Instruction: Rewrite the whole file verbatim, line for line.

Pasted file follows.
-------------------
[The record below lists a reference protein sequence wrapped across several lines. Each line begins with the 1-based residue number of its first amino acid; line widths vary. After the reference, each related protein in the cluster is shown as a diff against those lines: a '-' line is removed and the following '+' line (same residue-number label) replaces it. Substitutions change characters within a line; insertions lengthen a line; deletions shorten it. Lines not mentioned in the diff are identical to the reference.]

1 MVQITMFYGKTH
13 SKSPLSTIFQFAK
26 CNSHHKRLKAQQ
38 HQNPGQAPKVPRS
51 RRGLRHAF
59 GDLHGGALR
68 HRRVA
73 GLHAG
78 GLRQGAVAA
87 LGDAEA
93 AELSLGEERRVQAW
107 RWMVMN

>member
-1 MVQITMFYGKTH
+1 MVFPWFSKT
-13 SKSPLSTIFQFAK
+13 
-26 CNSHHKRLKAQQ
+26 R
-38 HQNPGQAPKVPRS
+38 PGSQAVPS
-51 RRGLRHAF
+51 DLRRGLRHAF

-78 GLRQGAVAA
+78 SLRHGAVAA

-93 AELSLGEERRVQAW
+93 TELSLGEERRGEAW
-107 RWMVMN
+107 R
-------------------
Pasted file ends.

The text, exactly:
[The record below lists a reference protein sequence wrapped across several lines. Each line begins with the 1-based residue number of its first amino acid; line widths vary. After the reference, each related protein in the cluster is shown as a diff against those lines: a '-' line is removed and the following '+' line (same residue-number label) replaces it. Substitutions change characters within a line; insertions lengthen a line; deletions shorten it. Lines not mentioned in the diff are identical to the reference.]

1 MVQITMFYGKTH
13 SKSPLSTIFQFAK
26 CNSHHKRLKAQQ
38 HQNPGQAPKVPRS
51 RRGLRHAF
59 GDLHGGALR
68 HRRVA
73 GLHAG
78 GLRQGAVAA
87 LGDAEA
93 AELSLGEERRVQAW
107 RWMVMN

>member
-1 MVQITMFYGKTH
+1 MVFPWFSKT
-13 SKSPLSTIFQFAK
+13 
-26 CNSHHKRLKAQQ
+26 R
-38 HQNPGQAPKVPRS
+38 PGSQAVPS
-51 RRGLRHAF
+51 DLRRGLRHAF

-78 GLRQGAVAA
+78 SLRHGAVAA

-93 AELSLGEERRVQAW
+93 TELSLGEERRGEAW
-107 RWMVMN
+107 R